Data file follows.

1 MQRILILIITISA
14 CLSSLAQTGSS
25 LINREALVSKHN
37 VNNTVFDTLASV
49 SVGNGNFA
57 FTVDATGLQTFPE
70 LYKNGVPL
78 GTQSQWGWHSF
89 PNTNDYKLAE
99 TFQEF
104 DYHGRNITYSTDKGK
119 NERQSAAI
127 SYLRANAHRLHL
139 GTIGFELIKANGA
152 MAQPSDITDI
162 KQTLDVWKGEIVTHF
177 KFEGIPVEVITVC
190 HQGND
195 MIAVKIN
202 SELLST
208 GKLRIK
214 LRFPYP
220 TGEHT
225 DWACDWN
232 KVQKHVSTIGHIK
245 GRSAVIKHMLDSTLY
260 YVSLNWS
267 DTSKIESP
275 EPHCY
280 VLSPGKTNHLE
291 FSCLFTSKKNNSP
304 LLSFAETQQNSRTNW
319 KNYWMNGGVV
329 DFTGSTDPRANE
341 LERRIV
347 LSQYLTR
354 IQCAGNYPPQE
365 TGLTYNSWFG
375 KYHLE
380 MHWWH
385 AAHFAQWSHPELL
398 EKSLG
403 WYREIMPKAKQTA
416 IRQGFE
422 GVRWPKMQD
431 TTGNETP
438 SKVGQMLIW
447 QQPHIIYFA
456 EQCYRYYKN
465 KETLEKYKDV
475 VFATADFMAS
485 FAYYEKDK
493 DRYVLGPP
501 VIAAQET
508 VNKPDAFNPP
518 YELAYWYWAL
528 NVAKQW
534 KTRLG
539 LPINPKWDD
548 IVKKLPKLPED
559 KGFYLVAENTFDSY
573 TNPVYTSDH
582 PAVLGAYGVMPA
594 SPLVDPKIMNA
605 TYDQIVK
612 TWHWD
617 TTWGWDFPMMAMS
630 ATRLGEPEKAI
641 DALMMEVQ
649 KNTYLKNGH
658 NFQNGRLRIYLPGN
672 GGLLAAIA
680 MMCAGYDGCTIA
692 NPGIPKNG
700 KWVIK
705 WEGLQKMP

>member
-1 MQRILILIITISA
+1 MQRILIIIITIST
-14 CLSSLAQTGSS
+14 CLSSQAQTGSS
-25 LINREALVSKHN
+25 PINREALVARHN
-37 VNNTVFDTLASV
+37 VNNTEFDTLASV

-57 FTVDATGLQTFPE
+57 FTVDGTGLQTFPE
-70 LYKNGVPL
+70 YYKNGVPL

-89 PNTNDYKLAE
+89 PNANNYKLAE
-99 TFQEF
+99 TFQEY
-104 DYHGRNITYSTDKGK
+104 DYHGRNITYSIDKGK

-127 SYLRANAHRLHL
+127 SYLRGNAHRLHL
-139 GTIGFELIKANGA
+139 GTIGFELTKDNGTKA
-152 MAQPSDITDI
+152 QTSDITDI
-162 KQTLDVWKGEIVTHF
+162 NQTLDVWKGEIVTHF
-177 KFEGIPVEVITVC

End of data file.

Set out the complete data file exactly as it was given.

1 MQRILILIITISA
14 CLSSLAQTGSS
25 LINREALVSKHN
37 VNNTVFDTLASV
49 SVGNGNFA
57 FTVDATGLQTFPE
70 LYKNGVPL
78 GTQSQWGWHSF
89 PNTNDYKLAE
99 TFQEF
104 DYHGRNITYSTDKGK
119 NERQSAAI
127 SYLRANAHRLHL
139 GTIGFELIKANGA
152 MAQPSDITDI
162 KQTLDVWKGEIVTHF
177 KFEGIPVEVITVC
190 HQGND
195 MIAVKIN
202 SELLST
208 GKLRIK
214 LRFPYP
220 TGEHT
225 DWACDWN
232 KVQKHVSTIGHIK
245 GRSAVIKHMLDSTLY
260 YVSLNWS
267 DTSKIESP
275 EPHCY
280 VLSPGKTNHLE
291 FSCLFTSKKNNSP
304 LLSFAETQQNSRTNW
319 KNYWMNGGVV
329 DFTGSTDPRANE
341 LERRIV
347 LSQYLTR
354 IQCAGNYPPQE
365 TGLTYNSWFG
375 KYHLE
380 MHWWH
385 AAHFAQWSHPELL
398 EKSLG
403 WYREIMPKAKQTA
416 IRQGFE
422 GVRWPKMQD
431 TTGNETP
438 SKVGQMLIW
447 QQPHIIYFA
456 EQCYRYYKN
465 KETLEKYKDV
475 VFATADFMAS
485 FAYYEKDK
493 DRYVLGPP
501 VIAAQET
508 VNKPDAFNPP
518 YELAYWYWAL
528 NVAKQW
534 KTRLG
539 LPINPKWDD
548 IVKKLPKLPED
559 KGFYLVAENTFDSY
573 TNPVYTSDH
582 PAVLGAYGVMPA
594 SPLVDPKIMNA
605 TYDQIVK
612 TWHWD
617 TTWGWDFPMMAMS
630 ATRLGEPEKAI
641 DALMMEVQ
649 KNTYLKNGH
658 NFQNGRLRIYLPGN
672 GGLLAAIA
680 MMCAGYDGCTIA
692 NPGIPKNG
700 KWVIK
705 WEGLQKMP

>member
-1 MQRILILIITISA
+1 MQRILIIIITIST
-14 CLSSLAQTGSS
+14 CLSSQAQTGSS
-25 LINREALVSKHN
+25 PINREALVARHN
-37 VNNTVFDTLASV
+37 VNNTEFDTLASV

-57 FTVDATGLQTFPE
+57 FTVDGTGLQTFPE
-70 LYKNGVPL
+70 YYKNGVPL

-89 PNTNDYKLAE
+89 PNANNYKLAE
-99 TFQEF
+99 TFQEY
-104 DYHGRNITYSTDKGK
+104 DYHGRNITYSIDKGK

-127 SYLRANAHRLHL
+127 SYLRGNAHRLHL
-139 GTIGFELIKANGA
+139 GTIGFELTKDNGTKA
-152 MAQPSDITDI
+152 QTSDITDI
-162 KQTLDVWKGEIVTHF
+162 NQTLDVWKGEIVTHF
-177 KFEGIPVEVITVC